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Mol Cancer Res. 2015 Mar;13(3):493-501. doi: 10.1158/1541-7786.MCR-14-0387. Epub 2014 Oct 28.

Lymphocyte Invasion in IC10/Basal-Like Breast Tumors Is Associated with Wild-Type TP53.

Author information

1
Department of Genetics, Institute for Cancer Research, The Norwegian Radium Hospital, Oslo University Hospital, Oslo, Norway. K.G. Jebsen Centre for Breast Cancer Research, Institute for Clinical Medicine, Faculty of Medicine, University of Oslo, Oslo, Norway. Helen Diller Family Comprehensive Cancer Center, University of California at San Francisco, San Francisco, California.
2
Department of Genetics, Institute for Cancer Research, The Norwegian Radium Hospital, Oslo University Hospital, Oslo, Norway. K.G. Jebsen Centre for Breast Cancer Research, Institute for Clinical Medicine, Faculty of Medicine, University of Oslo, Oslo, Norway.
3
Department of Computer Science, Princeton University, Princeton New Jersey. Lewis-Sigler Institute for Integrative Genomics, Princeton University, Princeton, New Jersey.
4
Department of Genetics, Institute for Cancer Research, The Norwegian Radium Hospital, Oslo University Hospital, Oslo, Norway. K.G. Jebsen Centre for Breast Cancer Research, Institute for Clinical Medicine, Faculty of Medicine, University of Oslo, Oslo, Norway. Department of Oncology, The Norwegian Radium Hospital, Oslo University Hospital, Oslo, Norway.
5
Five3 Genomics, Inc., Santa Cruz, California.
6
Lady Davis Institute for Medical Research, Montreal, Québec, Canada.
7
Cancer Research UK, Cambridge Institute and Department of Oncology, University of Cambridge, Cambridge, United Kingdom.
8
Cancer Research UK, Cambridge Institute and Department of Oncology, University of Cambridge, Cambridge, United Kingdom. Cambridge Breast Unit, Addenbrooke's Hospital, Cambridge University Hospital NHS Foundation, Trust and NIHR Cambridge Biomedical Research Centre, Cambridge, United Kingdom. Cambridge Experimental Cancer Medicine Centre, Cambridge, United Kingdom.
9
Helen Diller Family Comprehensive Cancer Center, University of California at San Francisco, San Francisco, California.
10
Department of Genetics, Institute for Cancer Research, The Norwegian Radium Hospital, Oslo University Hospital, Oslo, Norway. K.G. Jebsen Centre for Breast Cancer Research, Institute for Clinical Medicine, Faculty of Medicine, University of Oslo, Oslo, Norway. v.n.kristensen@medisin.uio.no a.l.borresen-dale@medisin.uio.no.
11
Department of Genetics, Institute for Cancer Research, The Norwegian Radium Hospital, Oslo University Hospital, Oslo, Norway. K.G. Jebsen Centre for Breast Cancer Research, Institute for Clinical Medicine, Faculty of Medicine, University of Oslo, Oslo, Norway. Department of Clinical Molecular Oncology, Division of Medicine, Akershus University Hospital, Ahus, Norway. v.n.kristensen@medisin.uio.no a.l.borresen-dale@medisin.uio.no.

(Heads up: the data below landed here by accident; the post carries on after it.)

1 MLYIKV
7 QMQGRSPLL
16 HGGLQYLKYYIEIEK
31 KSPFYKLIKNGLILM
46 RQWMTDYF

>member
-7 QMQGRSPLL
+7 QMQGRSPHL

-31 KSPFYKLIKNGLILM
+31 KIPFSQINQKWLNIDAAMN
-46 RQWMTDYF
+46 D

Abstract

Lymphocytic infiltration is associated with better prognosis in several epithelial malignancies including breast cancer. The tumor suppressor TP53 is mutated in approximately 30% of breast adenocarcinomas, with varying frequency across molecular subtypes. In this study of 1,420 breast tumors, we tested for interaction between TP53 mutation status and tumor subtype determined by PAM50 and integrative cluster analysis. In integrative cluster 10 (IC10)/basal-like breast cancer, we identify an association between lymphocytic infiltration, determined by an expression score, and retention of wild-type TP53. The expression-derived score agreed with the degree of lymphocytic infiltration assessed by pathologic review, and application of the Nanodissect algorithm was suggestive of this infiltration being primarily of cytotoxic T lymphocytes (CTL). Elevated expression of this CTL signature was associated with longer survival in IC10/Basal-like tumors. These findings identify a new link between the TP53 pathway and the adaptive immune response in estrogen receptor (ER)-negative breast tumors, suggesting a connection between TP53 inactivation and failure of tumor immunosurveillance.

IMPLICATIONS:

The association of lymphocytic invasion of ER-negative breast tumors with the retention of wild-type TP53 implies a novel protective connection between TP53 function and tumor immunosurveillance.

PMID:
25351767
PMCID:
PMC4465579
DOI:
10.1158/1541-7786.MCR-14-0387
[Indexed for MEDLINE]
Free PMC Article

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